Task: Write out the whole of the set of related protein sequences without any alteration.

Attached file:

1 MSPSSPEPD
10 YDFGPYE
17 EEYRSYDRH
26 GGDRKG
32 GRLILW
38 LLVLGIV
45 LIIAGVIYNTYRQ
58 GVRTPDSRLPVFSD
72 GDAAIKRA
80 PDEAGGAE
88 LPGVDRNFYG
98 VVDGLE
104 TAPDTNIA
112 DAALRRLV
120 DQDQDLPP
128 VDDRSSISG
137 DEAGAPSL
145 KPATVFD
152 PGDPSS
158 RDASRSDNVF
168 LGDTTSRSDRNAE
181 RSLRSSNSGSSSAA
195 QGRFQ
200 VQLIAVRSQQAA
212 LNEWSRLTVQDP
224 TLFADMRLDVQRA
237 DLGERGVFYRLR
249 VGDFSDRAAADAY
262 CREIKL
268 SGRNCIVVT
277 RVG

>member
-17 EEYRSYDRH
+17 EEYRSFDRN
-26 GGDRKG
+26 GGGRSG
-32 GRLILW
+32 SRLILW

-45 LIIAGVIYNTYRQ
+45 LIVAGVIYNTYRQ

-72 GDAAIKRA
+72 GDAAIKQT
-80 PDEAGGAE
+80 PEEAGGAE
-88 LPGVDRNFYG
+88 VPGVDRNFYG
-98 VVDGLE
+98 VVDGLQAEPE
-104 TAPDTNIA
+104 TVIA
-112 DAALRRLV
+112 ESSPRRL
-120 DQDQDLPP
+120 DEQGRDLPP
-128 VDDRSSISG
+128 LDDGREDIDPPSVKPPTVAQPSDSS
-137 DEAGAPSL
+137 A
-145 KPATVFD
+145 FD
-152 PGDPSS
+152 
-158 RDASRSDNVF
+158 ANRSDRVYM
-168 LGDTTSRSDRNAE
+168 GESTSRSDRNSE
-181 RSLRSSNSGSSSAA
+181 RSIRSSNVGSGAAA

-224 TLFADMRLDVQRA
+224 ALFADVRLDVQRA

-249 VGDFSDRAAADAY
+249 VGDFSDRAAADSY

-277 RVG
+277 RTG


1 MSPSSPEPD
10 YDFGPYE
17 EEYRSYDRH
26 GGDRKG
32 GRLILW
38 LLVLGIV
45 LIIAGVIYNTYRQ
58 GVRTPDSRLPVFSD
72 GDAAIKRA
80 PDEAGGAE
88 LPGVDRNFYG
98 VVDGLE
104 TAPDTNIA
112 DAALRRLV
120 DQDQDLPP
128 VDDRSSISG
137 DEAGAPSL
145 KPATVFD
152 PGDPSS
158 RDASRSDNVF
168 LGDTTSRSDRNAE
181 RSLRSSNSGSSSAA
195 QGRFQ
200 VQLIAVRSQQAA
212 LNEWSRLTVQDP
224 TLFADMRLDVQRA
237 DLGERGVFYRLR
249 VGDFSDRAAADAY
262 CREIKL
268 SGRNCIVVT
277 RVG

>member
-17 EEYRSYDRH
+17 EEYRSFDRN
-26 GGDRKG
+26 GGGRSG
-32 GRLILW
+32 SRLILW

-45 LIIAGVIYNTYRQ
+45 LIVAGVIYNTYRQ

-72 GDAAIKRA
+72 GDAAIKQT
-80 PDEAGGAE
+80 PEEAGGAE
-88 LPGVDRNFYG
+88 VPGVDRNFYG
-98 VVDGLE
+98 VVDGLQAEPE
-104 TAPDTNIA
+104 TVIA
-112 DAALRRLV
+112 ESSPRRL
-120 DQDQDLPP
+120 DEQGRDLPP
-128 VDDRSSISG
+128 LDDGREDIDPPSVKPPTVAQPSDSS
-137 DEAGAPSL
+137 A
-145 KPATVFD
+145 FD
-152 PGDPSS
+152 
-158 RDASRSDNVF
+158 ANRSDRVYM
-168 LGDTTSRSDRNAE
+168 GESTSRSDRNSE
-181 RSLRSSNSGSSSAA
+181 RSIRSSNVGSGAAA

-224 TLFADMRLDVQRA
+224 ALFADVRLDVQRA

-249 VGDFSDRAAADAY
+249 VGDFSDRAAADSY

-277 RVG
+277 RTG